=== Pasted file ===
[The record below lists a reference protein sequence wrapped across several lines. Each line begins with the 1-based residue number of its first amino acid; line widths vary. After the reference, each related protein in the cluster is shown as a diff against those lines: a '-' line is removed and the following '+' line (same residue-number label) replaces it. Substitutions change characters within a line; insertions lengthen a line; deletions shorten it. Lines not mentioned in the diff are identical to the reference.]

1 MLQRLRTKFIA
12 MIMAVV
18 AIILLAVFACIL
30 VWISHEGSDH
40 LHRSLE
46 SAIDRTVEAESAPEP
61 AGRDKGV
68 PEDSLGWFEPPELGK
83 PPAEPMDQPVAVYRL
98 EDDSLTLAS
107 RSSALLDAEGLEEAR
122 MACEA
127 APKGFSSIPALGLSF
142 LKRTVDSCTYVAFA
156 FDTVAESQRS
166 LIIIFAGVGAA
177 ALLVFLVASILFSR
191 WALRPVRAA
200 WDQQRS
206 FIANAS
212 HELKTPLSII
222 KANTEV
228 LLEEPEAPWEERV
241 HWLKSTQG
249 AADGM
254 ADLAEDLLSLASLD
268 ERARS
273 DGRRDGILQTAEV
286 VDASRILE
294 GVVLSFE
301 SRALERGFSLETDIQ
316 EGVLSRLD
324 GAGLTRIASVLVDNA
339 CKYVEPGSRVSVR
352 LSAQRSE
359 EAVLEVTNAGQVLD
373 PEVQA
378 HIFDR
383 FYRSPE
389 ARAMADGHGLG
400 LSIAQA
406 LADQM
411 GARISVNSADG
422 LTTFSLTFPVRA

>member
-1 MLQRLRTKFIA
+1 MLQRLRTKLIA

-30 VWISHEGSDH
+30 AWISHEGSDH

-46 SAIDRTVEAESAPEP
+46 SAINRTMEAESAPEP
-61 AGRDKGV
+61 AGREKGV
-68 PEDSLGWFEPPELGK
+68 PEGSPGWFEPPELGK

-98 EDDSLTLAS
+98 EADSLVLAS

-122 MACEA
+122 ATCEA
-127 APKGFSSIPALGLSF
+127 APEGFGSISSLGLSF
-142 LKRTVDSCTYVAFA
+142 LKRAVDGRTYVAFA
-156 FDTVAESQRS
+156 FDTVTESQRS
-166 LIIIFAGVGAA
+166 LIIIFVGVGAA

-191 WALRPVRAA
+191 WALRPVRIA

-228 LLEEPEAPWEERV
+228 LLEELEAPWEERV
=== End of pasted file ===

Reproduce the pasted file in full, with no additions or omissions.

[The record below lists a reference protein sequence wrapped across several lines. Each line begins with the 1-based residue number of its first amino acid; line widths vary. After the reference, each related protein in the cluster is shown as a diff against those lines: a '-' line is removed and the following '+' line (same residue-number label) replaces it. Substitutions change characters within a line; insertions lengthen a line; deletions shorten it. Lines not mentioned in the diff are identical to the reference.]

1 MLQRLRTKFIA
12 MIMAVV
18 AIILLAVFACIL
30 VWISHEGSDH
40 LHRSLE
46 SAIDRTVEAESAPEP
61 AGRDKGV
68 PEDSLGWFEPPELGK
83 PPAEPMDQPVAVYRL
98 EDDSLTLAS
107 RSSALLDAEGLEEAR
122 MACEA
127 APKGFSSIPALGLSF
142 LKRTVDSCTYVAFA
156 FDTVAESQRS
166 LIIIFAGVGAA
177 ALLVFLVASILFSR
191 WALRPVRAA
200 WDQQRS
206 FIANAS
212 HELKTPLSII
222 KANTEV
228 LLEEPEAPWEERV
241 HWLKSTQG
249 AADGM
254 ADLAEDLLSLASLD
268 ERARS
273 DGRRDGILQTAEV
286 VDASRILE
294 GVVLSFE
301 SRALERGFSLETDIQ
316 EGVLSRLD
324 GAGLTRIASVLVDNA
339 CKYVEPGSRVSVR
352 LSAQRSE
359 EAVLEVTNAGQVLD
373 PEVQA
378 HIFDR
383 FYRSPE
389 ARAMADGHGLG
400 LSIAQA
406 LADQM
411 GARISVNSADG
422 LTTFSLTFPVRA

>member
-1 MLQRLRTKFIA
+1 MLQRLRTKLIA

-30 VWISHEGSDH
+30 AWISHEGSDH

-46 SAIDRTVEAESAPEP
+46 SAINRTMEAESAPEP
-61 AGRDKGV
+61 AGREKGV
-68 PEDSLGWFEPPELGK
+68 PEGSPGWFEPPELGK

-98 EDDSLTLAS
+98 EADSLVLAS

-122 MACEA
+122 ATCEA
-127 APKGFSSIPALGLSF
+127 APEGFGSISSLGLSF
-142 LKRTVDSCTYVAFA
+142 LKRAVDGRTYVAFA
-156 FDTVAESQRS
+156 FDTVTESQRS
-166 LIIIFAGVGAA
+166 LIIIFVGVGAA

-191 WALRPVRAA
+191 WALRPVRIA

-228 LLEEPEAPWEERV
+228 LLEELEAPWEERV